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Medical mystery: What caused teen’s severe stomach pain?

When the doctor asked the teenager how she alleviates her stomach pain, the answer changed the course of the teen's treatment and pointed to an epidemic, that is becoming more prevalent in both Philadelphia as well as the United States.

One of our pediatric residents was taking care of a 15-year-old girl in the emergency room, who presented with a year of severe abdominal pain and throwing up a few times a day.
One of our pediatric residents was taking care of a 15-year-old girl in the emergency room, who presented with a year of severe abdominal pain and throwing up a few times a day.Read moreGetty Images (custom credit)

A month ago, a patient came to our emergency room whose case underscored a new epidemic — one that wasn’t a part of my medical training almost two decades ago.

One of our pediatric residents was taking care of a 15-year-old girl in the emergency room. She had come to us several times complaining of severe abdominal pain that had her throwing up a few times a day.

In the past, her physician ordered laboratory studies including pregnancy testing — which could explain her nausea — and abdominal ultrasounds looking for problems with her kidneys and other organs. All tests results were normal. She was treated for reflux and was given instructions for stress reduction, which can trigger reflux. But her symptoms continued.

On her most recent visit to the emergency room, her pregnancy test was again negative, but her laboratory studies showed that her sodium and chloride levels were low, evidence that she was vomiting enough to alter her electrolytes. She was given intravenous fluids to replace her lost electrolytes.

Then the pediatric resident asked the teenager how she alleviates her stomach pain. The patient’s answer changed the course of her treatment and pointed to a problem that is becoming more prevalent in Philadelphia and across the United States.


A basic question that medical students are taught early in their training is to ask a patient who is in pain, “What, if anything, makes your pain better?”

This young woman’s answer was hot showers -- and that led to my colleague unraveling the mystery of why she suffered stomach pain and nausea for so long.

A 2017 study looking at marijuana use in high school students showed that 36% of students in the United States have reported using marijuana. It is the most common illicit drug in the United States and young adults are the largest consumers. There are 2.6 million new users a year and most are under 19 years old. Daily, long-term use can lead to what this patient was suffering: cannabinoid hyperemesis syndrome (CHS).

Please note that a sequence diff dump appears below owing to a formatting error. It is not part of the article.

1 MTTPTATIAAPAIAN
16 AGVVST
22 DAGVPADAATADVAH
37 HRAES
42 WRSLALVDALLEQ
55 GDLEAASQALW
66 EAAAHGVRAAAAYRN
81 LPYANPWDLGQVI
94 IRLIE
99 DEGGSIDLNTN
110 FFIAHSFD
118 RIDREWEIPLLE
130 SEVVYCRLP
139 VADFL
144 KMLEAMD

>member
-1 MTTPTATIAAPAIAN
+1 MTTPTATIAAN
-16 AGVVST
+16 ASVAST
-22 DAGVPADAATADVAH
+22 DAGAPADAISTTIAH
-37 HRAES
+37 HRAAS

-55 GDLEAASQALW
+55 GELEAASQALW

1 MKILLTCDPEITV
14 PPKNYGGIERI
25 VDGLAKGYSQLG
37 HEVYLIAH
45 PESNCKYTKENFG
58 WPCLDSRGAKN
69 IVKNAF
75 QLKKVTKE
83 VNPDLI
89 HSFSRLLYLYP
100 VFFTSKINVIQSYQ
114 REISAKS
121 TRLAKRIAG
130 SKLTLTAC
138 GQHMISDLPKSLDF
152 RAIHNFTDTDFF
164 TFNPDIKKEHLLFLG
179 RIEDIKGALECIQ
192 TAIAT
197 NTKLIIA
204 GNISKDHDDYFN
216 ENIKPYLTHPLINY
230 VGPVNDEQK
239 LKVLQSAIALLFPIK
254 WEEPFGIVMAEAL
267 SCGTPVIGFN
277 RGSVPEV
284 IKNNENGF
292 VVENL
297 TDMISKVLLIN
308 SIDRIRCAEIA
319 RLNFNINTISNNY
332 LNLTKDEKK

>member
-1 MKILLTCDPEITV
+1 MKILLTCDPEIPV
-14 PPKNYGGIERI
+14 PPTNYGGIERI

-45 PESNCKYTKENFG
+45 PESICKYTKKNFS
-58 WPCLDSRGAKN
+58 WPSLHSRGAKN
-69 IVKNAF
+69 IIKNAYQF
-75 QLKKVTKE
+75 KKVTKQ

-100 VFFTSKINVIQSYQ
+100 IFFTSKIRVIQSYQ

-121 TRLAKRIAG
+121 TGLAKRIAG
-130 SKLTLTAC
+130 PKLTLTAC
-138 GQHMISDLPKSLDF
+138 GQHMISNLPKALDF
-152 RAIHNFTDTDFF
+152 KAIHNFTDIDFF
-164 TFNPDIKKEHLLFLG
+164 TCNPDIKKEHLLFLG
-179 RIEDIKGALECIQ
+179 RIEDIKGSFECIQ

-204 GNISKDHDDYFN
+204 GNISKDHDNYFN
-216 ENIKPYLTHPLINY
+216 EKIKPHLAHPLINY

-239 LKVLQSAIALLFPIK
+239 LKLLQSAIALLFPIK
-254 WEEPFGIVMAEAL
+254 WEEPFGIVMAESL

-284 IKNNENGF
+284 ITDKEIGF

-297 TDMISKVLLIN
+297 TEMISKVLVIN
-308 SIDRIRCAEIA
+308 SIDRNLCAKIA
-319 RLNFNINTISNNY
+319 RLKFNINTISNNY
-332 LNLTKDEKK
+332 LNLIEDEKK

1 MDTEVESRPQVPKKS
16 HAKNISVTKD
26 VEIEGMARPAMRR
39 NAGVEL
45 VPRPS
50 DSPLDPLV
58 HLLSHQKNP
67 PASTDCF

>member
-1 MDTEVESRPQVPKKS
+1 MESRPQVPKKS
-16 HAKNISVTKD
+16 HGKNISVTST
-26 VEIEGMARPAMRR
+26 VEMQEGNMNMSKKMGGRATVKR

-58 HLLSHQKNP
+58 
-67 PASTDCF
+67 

CHS was first identified in 2004. It is defined by at least weekly cannabis use, onset of cannabis use in the teen years, and nausea, vomiting and abdominal pain alleviated by hot baths or showers. CHS is still not fully understood, but we know that there are multiple cannabinoid receptors in the gastrointestinal tract that can cause these symptoms.

There are typically three phases of CHS. The “prodromal phase,” where one gets morning nausea. This can last for months or years. The next phase is called “hyperemesis,” which is characterized by intense, cyclic vomiting episodes that last for days, and, like our patient, are relieved by hot showers. Patients in this phase can suffer dehydration and electrolyte abnormalities. The “recovery” phase happens very soon after stopping cannabis use.

Why hot baths and showers help relieve the symptoms (some patients have reported taking over a dozen a day) is not fully understood but may be due to a receptor in the gut and brain that is responsible for feeling nauseated and is calmed down with heat.

Patients frequently come to the emergency room multiple times for evaluation before someone considers this diagnosis. A 2018 study showed that almost a third of patients who smoked marijuana more than 20 times a month had symptoms of CHS.

With the first death associated with vaping in Pennsylvania reported this month, and THC levels in marijuana at all-time highs, we all have to be on the look out for CHS, and be prepared to discuss the dangers of vaping and chronic marijuana use. We have to find out why so many of the teens we care for turn to marijuana, and we have to be prepared to consider CHS as a diagnosis of chronic cannabis use and counsel patients about healthier ways to alleviate stress.

Daniel R. Taylor, D.O., is an associate professor at Drexel University College of Medicine and director of community pediatrics and child advocacy at St. Christopher’s Hospital for Children.